Steve Jobs: Star of Informal Learning

The sad news today of the passing of Steve Jobs brings a deserved flurry of tributes and perspectives on his work. This morning, close to one-fifth of all Twitter comments had to do with Steve Jobs. American president Obama described Jobs as being “among the greatest of American innovators.” Besides the immense consumer appeal of the  iPad, iPod, and iPhone, there is the multi-faceted impact of Mac computers, and Jobs’ reinvention of film animation at Pixar. I would like to relate a personal story of how Jobs’ innovation both affected an industry and reveals the power of informal learning.

Steve Jobs in an early Stanford computer lab of Macs. Courtesy of The Seb on Flickr

When I studied computer programming in the 1980s, I worked on an IBM 360/370 with terminals. After graduation, I took a job with a printing company in Chicago and tried my hand at typesetting. My father was a printer; he used to set type the ancient way, with little pieces of metal held together in a mold. At my company, we used a new-fangled method called phototypesetting, a combination of computer tech and photography. I typed commands (which were strangely similar to html) at a terminal, pressed a few buttons, and out came the imprinted photographic paper dripping with fixing fluid, ready to be hung up to dry.

My husband was also from a family of printers. Once on a visit to their company, my mother-in-law showed me this little computer called a Macintosh. She demonstrated how she could set type in a wysiwyg environment, using both a keyboard and a mouse (which I could not get my head around). When I saw how simply I could select fonts and sizes and see the piece laid out on the screen, I had a feeling that everything was about to change. Indeed, the desktop publishing revolution was right around the corner, and everything did change.

The Mac was the first computer to pay any attention to typefaces. If you watch Jobs unveil the Mac in 1984 (worth a watch for many reasons), you can see how important he felt it was to get typefaces right. Jobs learned about typefaces in a college calligraphy class, which he attended after he dropped out of college. Without a degree yet with academic instinct, Jobs applied what he learnt and made it integral to the Macintosh. He famously insisted on quality design and beauty at every hidden level of all of Apple’s innovations.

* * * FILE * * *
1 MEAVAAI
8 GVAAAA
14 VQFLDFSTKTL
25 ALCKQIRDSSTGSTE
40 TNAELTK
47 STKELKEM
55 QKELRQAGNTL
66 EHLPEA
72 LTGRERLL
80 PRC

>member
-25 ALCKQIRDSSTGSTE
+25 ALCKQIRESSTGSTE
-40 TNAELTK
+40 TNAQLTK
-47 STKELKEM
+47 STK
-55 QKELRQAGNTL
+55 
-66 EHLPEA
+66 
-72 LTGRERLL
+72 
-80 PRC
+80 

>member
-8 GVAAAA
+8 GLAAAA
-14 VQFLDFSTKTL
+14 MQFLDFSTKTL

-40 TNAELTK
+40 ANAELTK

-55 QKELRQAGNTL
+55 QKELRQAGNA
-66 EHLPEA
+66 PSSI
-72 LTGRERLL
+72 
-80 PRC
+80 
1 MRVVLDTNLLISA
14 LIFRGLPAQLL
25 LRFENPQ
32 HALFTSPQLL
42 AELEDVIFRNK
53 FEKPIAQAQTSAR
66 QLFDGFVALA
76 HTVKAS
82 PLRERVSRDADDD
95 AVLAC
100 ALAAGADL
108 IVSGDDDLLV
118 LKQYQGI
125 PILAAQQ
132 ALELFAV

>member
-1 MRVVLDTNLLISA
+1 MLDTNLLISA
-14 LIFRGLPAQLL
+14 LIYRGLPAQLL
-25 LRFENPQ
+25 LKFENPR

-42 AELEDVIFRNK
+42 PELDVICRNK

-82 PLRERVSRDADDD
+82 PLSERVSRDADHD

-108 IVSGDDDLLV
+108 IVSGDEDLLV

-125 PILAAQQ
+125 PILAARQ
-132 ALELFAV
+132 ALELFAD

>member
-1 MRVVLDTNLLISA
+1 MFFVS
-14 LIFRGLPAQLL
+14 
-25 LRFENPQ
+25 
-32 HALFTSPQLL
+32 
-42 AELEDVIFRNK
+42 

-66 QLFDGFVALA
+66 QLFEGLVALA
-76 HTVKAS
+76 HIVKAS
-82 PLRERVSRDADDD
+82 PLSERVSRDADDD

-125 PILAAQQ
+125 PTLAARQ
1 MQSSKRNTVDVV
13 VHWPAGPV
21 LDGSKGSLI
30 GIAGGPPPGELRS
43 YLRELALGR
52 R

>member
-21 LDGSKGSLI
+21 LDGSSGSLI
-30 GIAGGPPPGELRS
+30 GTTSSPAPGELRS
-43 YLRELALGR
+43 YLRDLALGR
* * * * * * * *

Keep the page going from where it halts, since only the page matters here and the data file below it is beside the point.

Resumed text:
First Macintosh showing off typefaces - from the demo video on YouTube

My current SCORE project about iTunes U as a channel of free learning resources (http://www.le.ac.uk/spider) has let me appreciate this public platform given to universities and educational institutions. It’s not all philanthropy; of course iTunes U shows off how nice multimedia looks on the various i-gadgets. And yet, my research into how iTunes U materials are used by ordinary folks has revealed their importance as informal learning resources. It’s almost as if Steve Jobs brought his academic experience full-circle, allowing lots of people to ‘audit classes’ even if they are dropouts or never accessed higher education.

Thanks, Steve, for a lifetime of innovation and inspiration.

Terese Bird, Learning Technologist and SCORE Fellow

Please can we stop e-learning…

I tried a little experiment as I walked back from the Beyond Distance Research Alliance to the Department of Engineering the other day.  You could try it for yourself.

Walk around the university campus – or shopping centre – or another public place and count the number of people using mobile devices. Estimate the proportion of people using mobile devices – iPods, phones, whatever. Of the 48 people I counted, 20 were using mobile devices (most of them phones) – so about 40%.

Now try the same experiment at home. My wife, my son and I were sitting down supposedly watching television last night.  However, my wife was playing scrabble on her iPod with my son on his iPhone (in between both text messaging.)  I was emailing and generally browsing on my laptop.  So that’s more than 100%. And of course we were interacting in the real world too (if you count Eastenders as the real world …)

Slightly changing the subject – I’ve just acquired an iPhone – having had more conventional PDAs for as long as I can remember – certainly 20 years.  Of course it’s not a phone really.  Indeed, I’m not really sure how to make phone calls on it but I’m sure it’s quite easy if ever the need arises.  I use it for emails, social networking, running apps to tell me the tides in Teddington, entertaining my granddaughter …

I “attended” the Follow the Sun conference just before Easter.  I say “attended” as I was attending another conference in Canterbury at the time.  But I joined in and found myself talking to my laptop in a crowded junior common room – utilising the free WiFi there.  Ten years ago, people would have stopped and stared.  I don’t think anyone batted an eye lid – there’s nothing more usual than talking to your computer.

So can we really talk about the “virtual worlds” – about “online learning” – as if they’re something different to reality?  This is the world in which we live.  One which is densely interconnected. One in which the physical world that you observe is just one of several windows on the real world that you interact with.